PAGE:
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Publisher: Springer-Verlag   (Total: 2335 journals)

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Showing 1 - 200 of 2335 Journals sorted alphabetically
3D Research     Hybrid Journal   (Followers: 19, SJR: 0.214, h-index: 10)
4OR: A Quarterly J. of Operations Research     Hybrid Journal   (Followers: 9, SJR: 1.073, h-index: 25)
AAPS J.     Hybrid Journal   (Followers: 16, SJR: 1.192, h-index: 74)
AAPS PharmSciTech     Hybrid Journal   (Followers: 6, SJR: 0.718, h-index: 54)
Abdominal Imaging     Hybrid Journal   (Followers: 16, SJR: 0.723, h-index: 60)
Abhandlungen aus dem Mathematischen Seminar der Universitat Hamburg     Hybrid Journal   (Followers: 2, SJR: 0.447, h-index: 12)
Academic Psychiatry     Full-text available via subscription   (Followers: 22, SJR: 0.492, h-index: 32)
Academic Questions     Hybrid Journal   (Followers: 7, SJR: 0.135, h-index: 6)
Accreditation and Quality Assurance: J. for Quality, Comparability and Reliability in Chemical Measurement     Hybrid Journal   (Followers: 25, SJR: 0.378, h-index: 30)
Acoustical Physics     Hybrid Journal   (Followers: 10, SJR: 0.355, h-index: 20)
Acta Analytica     Hybrid Journal   (Followers: 7, SJR: 0.387, h-index: 6)
Acta Applicandae Mathematicae     Hybrid Journal   (Followers: 1, SJR: 0.624, h-index: 34)
Acta Biotheoretica     Hybrid Journal   (Followers: 5, SJR: 0.419, h-index: 25)
Acta Diabetologica     Hybrid Journal   (Followers: 14, SJR: 1.318, h-index: 46)
Acta Endoscopica     Hybrid Journal   (Followers: 1, SJR: 0.113, h-index: 8)
acta ethologica     Hybrid Journal   (Followers: 4, SJR: 0.465, h-index: 23)
Acta Geochimica     Hybrid Journal   (Followers: 3)
Acta Geodaetica et Geophysica     Hybrid Journal   (Followers: 1, SJR: 0.294, h-index: 13)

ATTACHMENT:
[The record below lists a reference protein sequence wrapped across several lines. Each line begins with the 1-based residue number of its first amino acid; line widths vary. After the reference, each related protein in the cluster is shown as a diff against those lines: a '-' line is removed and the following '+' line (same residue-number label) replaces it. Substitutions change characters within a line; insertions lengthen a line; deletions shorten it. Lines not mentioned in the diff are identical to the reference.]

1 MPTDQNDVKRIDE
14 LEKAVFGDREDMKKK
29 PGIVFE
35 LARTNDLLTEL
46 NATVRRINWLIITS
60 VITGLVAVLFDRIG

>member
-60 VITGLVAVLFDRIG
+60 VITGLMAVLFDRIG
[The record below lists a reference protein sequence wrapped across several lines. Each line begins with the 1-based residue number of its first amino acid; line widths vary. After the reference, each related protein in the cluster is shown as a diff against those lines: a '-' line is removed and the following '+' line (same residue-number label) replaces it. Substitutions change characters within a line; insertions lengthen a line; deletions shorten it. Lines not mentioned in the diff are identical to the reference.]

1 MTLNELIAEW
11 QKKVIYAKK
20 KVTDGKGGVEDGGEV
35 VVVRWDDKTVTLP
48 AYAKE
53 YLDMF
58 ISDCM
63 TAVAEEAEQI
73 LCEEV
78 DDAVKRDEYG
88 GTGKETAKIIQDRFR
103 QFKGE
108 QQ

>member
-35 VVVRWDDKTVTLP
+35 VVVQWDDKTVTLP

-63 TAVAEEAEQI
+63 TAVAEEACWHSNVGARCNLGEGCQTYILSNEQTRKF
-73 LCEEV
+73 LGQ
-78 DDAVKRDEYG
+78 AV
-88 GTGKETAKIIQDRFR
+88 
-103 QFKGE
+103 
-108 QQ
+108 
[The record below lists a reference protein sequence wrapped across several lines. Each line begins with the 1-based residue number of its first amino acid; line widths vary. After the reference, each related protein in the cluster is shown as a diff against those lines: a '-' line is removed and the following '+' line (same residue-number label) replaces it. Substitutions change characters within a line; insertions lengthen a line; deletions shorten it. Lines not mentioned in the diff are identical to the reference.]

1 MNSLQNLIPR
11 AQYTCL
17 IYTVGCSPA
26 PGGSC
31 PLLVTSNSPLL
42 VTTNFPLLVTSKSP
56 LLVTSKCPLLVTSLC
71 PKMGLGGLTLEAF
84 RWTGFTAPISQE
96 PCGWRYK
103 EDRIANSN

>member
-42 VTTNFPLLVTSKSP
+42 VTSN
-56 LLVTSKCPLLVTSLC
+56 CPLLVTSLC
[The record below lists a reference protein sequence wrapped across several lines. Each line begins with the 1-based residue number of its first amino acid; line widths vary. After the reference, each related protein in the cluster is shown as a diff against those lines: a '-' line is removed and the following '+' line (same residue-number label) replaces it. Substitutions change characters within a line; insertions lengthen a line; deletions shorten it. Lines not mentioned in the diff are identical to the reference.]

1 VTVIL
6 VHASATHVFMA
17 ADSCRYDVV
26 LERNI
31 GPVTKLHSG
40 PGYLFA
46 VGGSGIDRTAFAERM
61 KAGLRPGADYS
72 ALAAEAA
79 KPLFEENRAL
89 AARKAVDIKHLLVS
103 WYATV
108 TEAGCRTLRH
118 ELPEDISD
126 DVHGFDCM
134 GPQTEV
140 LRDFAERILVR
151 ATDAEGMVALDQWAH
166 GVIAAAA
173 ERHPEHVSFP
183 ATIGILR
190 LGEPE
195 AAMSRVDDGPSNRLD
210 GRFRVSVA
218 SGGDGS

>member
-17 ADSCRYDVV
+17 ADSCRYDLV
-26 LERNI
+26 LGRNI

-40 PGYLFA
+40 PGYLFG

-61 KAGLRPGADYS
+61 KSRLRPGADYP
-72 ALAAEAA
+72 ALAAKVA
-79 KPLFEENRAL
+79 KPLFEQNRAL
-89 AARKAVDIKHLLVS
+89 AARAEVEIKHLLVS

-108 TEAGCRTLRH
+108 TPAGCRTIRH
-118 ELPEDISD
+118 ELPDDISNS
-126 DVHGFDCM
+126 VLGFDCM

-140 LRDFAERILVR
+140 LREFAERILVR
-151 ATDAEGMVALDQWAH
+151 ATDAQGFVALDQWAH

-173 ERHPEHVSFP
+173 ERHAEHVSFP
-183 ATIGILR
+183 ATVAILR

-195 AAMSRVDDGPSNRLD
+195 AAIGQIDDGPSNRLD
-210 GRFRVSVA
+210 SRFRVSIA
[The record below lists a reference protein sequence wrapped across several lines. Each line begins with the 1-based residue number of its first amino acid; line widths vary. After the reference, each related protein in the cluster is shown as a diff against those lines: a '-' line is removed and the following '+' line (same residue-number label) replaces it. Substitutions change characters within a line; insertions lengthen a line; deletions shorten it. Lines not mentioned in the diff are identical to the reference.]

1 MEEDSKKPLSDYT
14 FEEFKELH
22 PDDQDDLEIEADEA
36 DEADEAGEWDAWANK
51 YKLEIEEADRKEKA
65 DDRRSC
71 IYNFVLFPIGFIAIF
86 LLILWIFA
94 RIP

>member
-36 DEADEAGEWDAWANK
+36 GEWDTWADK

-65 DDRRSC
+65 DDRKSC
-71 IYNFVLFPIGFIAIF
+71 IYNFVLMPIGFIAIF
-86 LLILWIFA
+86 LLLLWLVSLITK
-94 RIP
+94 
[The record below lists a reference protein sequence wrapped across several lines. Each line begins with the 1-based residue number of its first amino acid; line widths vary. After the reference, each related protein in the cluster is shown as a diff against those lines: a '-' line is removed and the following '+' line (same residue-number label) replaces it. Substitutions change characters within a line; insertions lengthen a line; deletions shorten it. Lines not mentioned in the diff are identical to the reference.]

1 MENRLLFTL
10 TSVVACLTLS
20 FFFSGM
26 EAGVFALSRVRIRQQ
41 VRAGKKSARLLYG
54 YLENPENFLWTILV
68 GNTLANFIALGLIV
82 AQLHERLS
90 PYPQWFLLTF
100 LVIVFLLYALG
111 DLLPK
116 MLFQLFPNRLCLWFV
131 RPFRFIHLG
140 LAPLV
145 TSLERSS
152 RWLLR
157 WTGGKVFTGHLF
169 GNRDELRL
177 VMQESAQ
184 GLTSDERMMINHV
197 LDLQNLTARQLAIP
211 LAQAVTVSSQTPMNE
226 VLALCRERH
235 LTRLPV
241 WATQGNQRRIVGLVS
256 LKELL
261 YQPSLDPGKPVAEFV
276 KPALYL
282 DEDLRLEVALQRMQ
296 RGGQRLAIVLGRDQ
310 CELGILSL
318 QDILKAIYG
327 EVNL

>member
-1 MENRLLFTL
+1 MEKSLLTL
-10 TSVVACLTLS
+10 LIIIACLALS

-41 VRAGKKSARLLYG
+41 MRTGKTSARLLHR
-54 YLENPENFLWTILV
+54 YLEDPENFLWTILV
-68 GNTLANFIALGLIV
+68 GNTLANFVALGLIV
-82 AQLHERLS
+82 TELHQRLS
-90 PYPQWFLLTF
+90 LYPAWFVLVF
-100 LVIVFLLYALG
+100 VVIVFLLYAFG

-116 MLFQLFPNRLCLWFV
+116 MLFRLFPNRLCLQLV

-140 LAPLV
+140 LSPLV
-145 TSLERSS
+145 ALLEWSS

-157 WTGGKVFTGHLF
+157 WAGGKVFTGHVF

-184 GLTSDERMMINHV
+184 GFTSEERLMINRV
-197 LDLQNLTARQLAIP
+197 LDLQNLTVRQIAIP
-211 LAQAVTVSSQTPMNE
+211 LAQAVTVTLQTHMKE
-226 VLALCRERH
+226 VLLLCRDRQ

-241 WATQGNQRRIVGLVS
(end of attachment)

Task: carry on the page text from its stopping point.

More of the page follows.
Acta Geotechnica     Hybrid Journal   (Followers: 6, SJR: 1.818, h-index: 22)
Acta Informatica     Hybrid Journal   (Followers: 5, SJR: 0.524, h-index: 32)
Acta Mathematica     Hybrid Journal   (Followers: 9, SJR: 8.021, h-index: 47)
Acta Mathematica Hungarica     Hybrid Journal   (Followers: 2, SJR: 0.53, h-index: 29)
Acta Mathematica Sinica, English Series     Hybrid Journal   (Followers: 5, SJR: 0.406, h-index: 30)
Acta Mathematica Vietnamica     Hybrid Journal   (SJR: 0.451, h-index: 5)
Acta Mathematicae Applicatae Sinica, English Series     Hybrid Journal   (SJR: 0.22, h-index: 20)
Acta Mechanica     Hybrid Journal   (Followers: 18, SJR: 0.898, h-index: 52)
Acta Mechanica Sinica     Hybrid Journal   (Followers: 4, SJR: 0.426, h-index: 29)
Acta Metallurgica Sinica (English Letters)     Hybrid Journal   (Followers: 5, SJR: 0.525, h-index: 18)
Acta Meteorologica Sinica     Hybrid Journal   (Followers: 3, SJR: 0.524, h-index: 14)
Acta Neurochirurgica     Hybrid Journal   (Followers: 7, SJR: 0.833, h-index: 73)
Acta Neurologica Belgica     Hybrid Journal   (SJR: 0.348, h-index: 27)
Acta Neuropathologica     Hybrid Journal   (Followers: 3, SJR: 6.61, h-index: 117)
Acta Oceanologica Sinica     Hybrid Journal   (Followers: 3, SJR: 0.295, h-index: 17)
Acta Parasitologica     Hybrid Journal   (Followers: 9, SJR: 0.581, h-index: 28)
Acta Physiologiae Plantarum     Hybrid Journal   (Followers: 2, SJR: 0.551, h-index: 39)
Acta Politica     Hybrid Journal   (Followers: 13, SJR: 0.658, h-index: 20)
adhäsion KLEBEN & DICHTEN     Hybrid Journal   (Followers: 5, SJR: 0.103, h-index: 4)
ADHD Attention Deficit and Hyperactivity Disorders     Hybrid Journal   (Followers: 20, SJR: 0.871, h-index: 15)
Adhesion Adhesives & Sealants     Hybrid Journal   (Followers: 7)
Administration and Policy in Mental Health and Mental Health Services Research     Partially Free   (Followers: 15, SJR: 0.795, h-index: 40)
Adsorption     Hybrid Journal   (Followers: 4, SJR: 0.774, h-index: 52)
Advances in Applied Clifford Algebras     Hybrid Journal   (Followers: 3, SJR: 0.319, h-index: 15)
Advances in Atmospheric Sciences     Hybrid Journal   (Followers: 34, SJR: 0.959, h-index: 44)